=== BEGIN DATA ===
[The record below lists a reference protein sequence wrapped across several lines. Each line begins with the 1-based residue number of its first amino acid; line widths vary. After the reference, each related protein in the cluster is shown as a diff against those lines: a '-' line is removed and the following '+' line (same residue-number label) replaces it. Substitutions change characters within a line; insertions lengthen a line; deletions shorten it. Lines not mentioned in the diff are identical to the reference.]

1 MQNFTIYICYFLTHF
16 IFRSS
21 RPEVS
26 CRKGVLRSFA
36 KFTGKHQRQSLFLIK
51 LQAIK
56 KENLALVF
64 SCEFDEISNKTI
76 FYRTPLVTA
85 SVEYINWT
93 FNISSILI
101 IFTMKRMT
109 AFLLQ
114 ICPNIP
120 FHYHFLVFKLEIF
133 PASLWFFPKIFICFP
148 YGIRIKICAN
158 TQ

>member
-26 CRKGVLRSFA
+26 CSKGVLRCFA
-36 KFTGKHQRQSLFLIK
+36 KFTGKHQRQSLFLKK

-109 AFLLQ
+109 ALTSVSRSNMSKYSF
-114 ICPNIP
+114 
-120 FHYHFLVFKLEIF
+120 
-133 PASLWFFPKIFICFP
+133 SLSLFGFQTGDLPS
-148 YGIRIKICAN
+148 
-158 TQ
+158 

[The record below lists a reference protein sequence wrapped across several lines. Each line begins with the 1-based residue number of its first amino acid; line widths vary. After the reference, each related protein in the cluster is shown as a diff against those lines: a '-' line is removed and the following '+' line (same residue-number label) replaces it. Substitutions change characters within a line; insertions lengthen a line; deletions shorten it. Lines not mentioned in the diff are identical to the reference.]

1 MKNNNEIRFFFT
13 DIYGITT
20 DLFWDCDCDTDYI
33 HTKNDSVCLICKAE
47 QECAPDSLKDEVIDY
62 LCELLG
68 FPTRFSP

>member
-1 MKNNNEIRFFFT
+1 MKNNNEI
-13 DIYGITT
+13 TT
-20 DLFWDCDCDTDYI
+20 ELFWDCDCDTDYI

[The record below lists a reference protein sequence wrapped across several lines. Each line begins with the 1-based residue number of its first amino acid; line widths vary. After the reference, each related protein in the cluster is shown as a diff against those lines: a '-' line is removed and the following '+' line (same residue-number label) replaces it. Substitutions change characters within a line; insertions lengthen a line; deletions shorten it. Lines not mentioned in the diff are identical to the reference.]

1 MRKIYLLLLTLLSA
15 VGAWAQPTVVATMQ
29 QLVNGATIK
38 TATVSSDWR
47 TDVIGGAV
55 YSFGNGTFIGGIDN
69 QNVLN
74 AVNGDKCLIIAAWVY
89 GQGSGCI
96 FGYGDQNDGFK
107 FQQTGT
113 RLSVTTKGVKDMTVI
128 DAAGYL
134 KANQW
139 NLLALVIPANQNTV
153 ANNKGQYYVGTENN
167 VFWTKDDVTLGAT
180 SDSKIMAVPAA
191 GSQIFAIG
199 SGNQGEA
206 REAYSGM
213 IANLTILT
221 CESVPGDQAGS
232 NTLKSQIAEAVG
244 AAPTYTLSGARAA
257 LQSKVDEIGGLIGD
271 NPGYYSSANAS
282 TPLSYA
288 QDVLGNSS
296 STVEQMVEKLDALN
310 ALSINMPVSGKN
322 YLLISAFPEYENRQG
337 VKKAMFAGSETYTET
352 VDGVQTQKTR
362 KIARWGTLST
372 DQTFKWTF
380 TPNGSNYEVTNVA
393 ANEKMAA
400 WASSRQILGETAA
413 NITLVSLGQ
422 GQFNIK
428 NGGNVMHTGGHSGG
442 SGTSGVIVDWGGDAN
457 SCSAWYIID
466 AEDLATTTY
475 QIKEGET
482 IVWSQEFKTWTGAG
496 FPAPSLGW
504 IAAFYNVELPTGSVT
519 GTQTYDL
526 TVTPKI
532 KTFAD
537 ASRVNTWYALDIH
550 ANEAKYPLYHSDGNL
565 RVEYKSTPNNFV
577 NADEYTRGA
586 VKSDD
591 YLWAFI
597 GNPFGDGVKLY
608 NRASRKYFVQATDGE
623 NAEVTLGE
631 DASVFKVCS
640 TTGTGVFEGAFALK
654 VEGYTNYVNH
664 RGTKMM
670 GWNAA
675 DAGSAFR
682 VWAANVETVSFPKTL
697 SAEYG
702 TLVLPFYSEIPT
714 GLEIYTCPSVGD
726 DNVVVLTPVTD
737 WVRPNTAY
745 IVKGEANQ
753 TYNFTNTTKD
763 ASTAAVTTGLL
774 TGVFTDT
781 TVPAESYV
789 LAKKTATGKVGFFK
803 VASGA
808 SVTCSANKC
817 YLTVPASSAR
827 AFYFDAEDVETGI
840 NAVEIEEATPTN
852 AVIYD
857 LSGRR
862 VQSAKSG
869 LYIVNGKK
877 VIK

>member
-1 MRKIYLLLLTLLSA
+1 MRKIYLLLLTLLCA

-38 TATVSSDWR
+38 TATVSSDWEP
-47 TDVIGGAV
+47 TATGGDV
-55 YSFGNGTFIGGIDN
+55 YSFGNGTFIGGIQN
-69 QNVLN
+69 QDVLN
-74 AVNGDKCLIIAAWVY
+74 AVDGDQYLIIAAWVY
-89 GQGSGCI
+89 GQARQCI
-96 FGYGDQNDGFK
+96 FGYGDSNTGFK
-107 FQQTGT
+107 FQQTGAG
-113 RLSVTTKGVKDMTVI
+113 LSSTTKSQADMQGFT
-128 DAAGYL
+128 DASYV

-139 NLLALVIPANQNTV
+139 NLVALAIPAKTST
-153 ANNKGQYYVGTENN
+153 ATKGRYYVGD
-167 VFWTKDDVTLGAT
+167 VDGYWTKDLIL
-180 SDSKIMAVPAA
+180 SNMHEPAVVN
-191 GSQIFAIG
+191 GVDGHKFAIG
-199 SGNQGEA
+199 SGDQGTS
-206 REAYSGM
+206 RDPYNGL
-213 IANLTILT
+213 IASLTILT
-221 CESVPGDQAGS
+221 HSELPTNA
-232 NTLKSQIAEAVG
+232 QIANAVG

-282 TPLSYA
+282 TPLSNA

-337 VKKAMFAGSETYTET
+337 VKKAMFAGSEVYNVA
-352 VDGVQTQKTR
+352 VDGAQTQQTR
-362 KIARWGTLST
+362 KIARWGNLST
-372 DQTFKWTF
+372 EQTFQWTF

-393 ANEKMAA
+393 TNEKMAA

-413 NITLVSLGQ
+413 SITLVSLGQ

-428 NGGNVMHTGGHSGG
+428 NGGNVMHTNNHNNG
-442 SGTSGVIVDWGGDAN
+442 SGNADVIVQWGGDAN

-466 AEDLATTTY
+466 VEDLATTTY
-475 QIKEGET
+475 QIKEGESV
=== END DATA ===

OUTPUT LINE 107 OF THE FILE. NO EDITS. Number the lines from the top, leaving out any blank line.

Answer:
565 RVEYKSTPNNFV